by Steve Watson.
Few people who look at President Andrew Jackson’s portrait on a twenty-dollar bill think of him as a maker and purveyor of liquor, yet Jackson and his partner Thomas Watson owned two stills in 1802, producing 499.5 gallons of Tennessee corn whiskey from December 1802 through February 1803. Most of this whiskey was delivered to stores co-owned by Jackson, Watson, and John Hutchings, but Jackson kept 82.25 gallons for his personal use.
This and other business relationships between Andrew Jackson and Thomas S. Watson Sr. did not last long. Although their families continued to be associated for the remainder of their lives, the two men were no longer partners after 1803. Consequently, few people know of Thomas S. Watson Sr. What follows is a brief sketch that illuminates this relatively obscure business partner and neighbor of our former President from Nashville.
Thomas S. Watson Sr., born in Virginia about 1758, was the son of John Watson and Elizabeth Ann Jones of Prince Edward County, Virginia. His father was High Sheriff and later became a magistrate of Prince Edward County; his uncle was Revolutionary War General Joseph Jones; and his wife was Sally Sanders, daughter of Thomas Sanders and Mary Mitchell. Watson and his wife moved to Davidson County after selling their Prince Edward County lands in 1796.
The first evidence of Thomas Watson in Tennessee is a 1798 indenture recorded in Davidson County, in which he signs his name as a witness to the purchase of 300 acres on Stoner’s Creek by John Watson of Prince Edward County, Virginia, from John Donelson of Davidson County, Tennessee. It was John Donelson’s sister Rachel who had married Andrew Jackson in 1791.
Before coming to Tennessee, Thomas S. Watson Sr. and his brother Augustus had built a “merchant mill” on Falling Creek in Prince Edward County, Virginia. By 1802 Thomas owned another mill, near Nashville, which was used to grind the corn for the aforementioned whiskey. He became owner of Barker’s Mill on the West Fork of the Red River in Christian County, Kentucky, by 1815, and about 1816 he also built what later became known as Peacher’s Mill in Montgomery County, Tennessee.
These milling activities notwithstanding, Thomas S. Watson’s primary business interest was iron-making, and he and his brother-in-law/business partner, Peter Guerrant Moseley, were acknowledged as ironmasters. The firm of Watson and Moseley operated the Yellow Creek Iron Works in Montgomery County, Tennessee, where the smelting furnace appears to have been in existence as early as 1802 and probably reached its zenith in the 1820s, after its purchase by Thomas S. Watson Sr. and his son-in-law. The 1820 federal census of Montgomery County shows a total of 71 persons employed at the iron works: 30 free whites, 40 slaves, and one free colored person. A smelting furnace like the Yellow Creek Furnace was undoubtedly a hot, dirty, and dangerous place in 1820. Consequently, Thomas S. Watson Sr. maintained an estate in Wilson County, Tennessee, for his wife and younger children, and in the 1820 federal census he was enumerated there as well as in Montgomery County.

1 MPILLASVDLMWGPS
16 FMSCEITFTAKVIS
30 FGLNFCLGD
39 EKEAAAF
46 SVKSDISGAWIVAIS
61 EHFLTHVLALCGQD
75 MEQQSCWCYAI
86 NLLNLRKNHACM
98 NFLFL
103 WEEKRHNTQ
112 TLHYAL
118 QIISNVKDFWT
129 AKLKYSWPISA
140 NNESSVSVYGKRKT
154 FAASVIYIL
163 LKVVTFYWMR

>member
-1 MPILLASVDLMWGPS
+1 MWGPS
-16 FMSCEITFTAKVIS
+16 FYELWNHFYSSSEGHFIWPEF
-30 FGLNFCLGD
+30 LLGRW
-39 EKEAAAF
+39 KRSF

Perhaps the most famous of the early Tennessee ironmasters was Montgomery Bell, after whom the renowned academy in Nashville is named. The fact that Thomas S. Watson Sr. and his son-in-law, John Hartwell Marable, acquired 2,476 acres on Yellow Creek from Montgomery Bell in 1819 suggests that Watson and Moseley’s earlier association with Yellow Creek may have developed through some type of relationship with Bell. John Hartwell Marable represented the Clarksville area of Tennessee in the United States Congress from 1825 through 1829.
Thomas S. Watson Sr. founded the Red River Forge in Montgomery County around 1816 or 1817, along with the dam and facilities later known as Peacher’s Mill. Two Montgomery County post offices were associated with these early iron works: the Red River Forge post office operated from 1826 through 1829, and the Yellow Creek Furnace post office operated from 1825 through 1866. Thomas S. Watson Sr. and Peter Moseley returned to the Nashville area before 1830, settling near the confluence of Drakes Creek and the Cumberland River, at the point where Davidson, Sumner, and Wilson Counties meet. Peter Moseley eventually moved westward and died in Yazoo, Mississippi.
At the age of 82 Thomas S. Watson Sr. was living in Sumner County, Tennessee, where he was enumerated in the 1850 federal census as a member of the household of his son Thomas S. Watson Jr. The younger Watson operated, in Saundersville, a public tavern and hotel, which was later known as the Wayside Inn, and he was a superintendent of Sumner County School District #7. The date of death and place of burial of Thomas S. Watson Sr. are not known.
A third Thomas Watson was associated with this family: Thomas Tennessee Watson was the nephew of Thomas S. Watson Sr. and a son of Sarah Branch Jones and LTC Augustus Watson. Thomas Tennessee Watson was nine years old in 1815 when his father died at Camp Carter in Albemarle County, Virginia, during the War of 1812. Thomas later came to Tennessee, assisted in founding the Tennessee Medical Society, and became a noted ironmaster himself. His tombstone stands near the remains of the Central Furnace in the Land Between the Lakes recreation area near Cadiz, Kentucky. Genealogists should be advised that some researchers have confused Thomas Tennessee Watson with his cousin, Thomas S. Watson Jr. and have erroneously concluded that Thomas Tennessee Watson was a son of Thomas S. Watson Sr.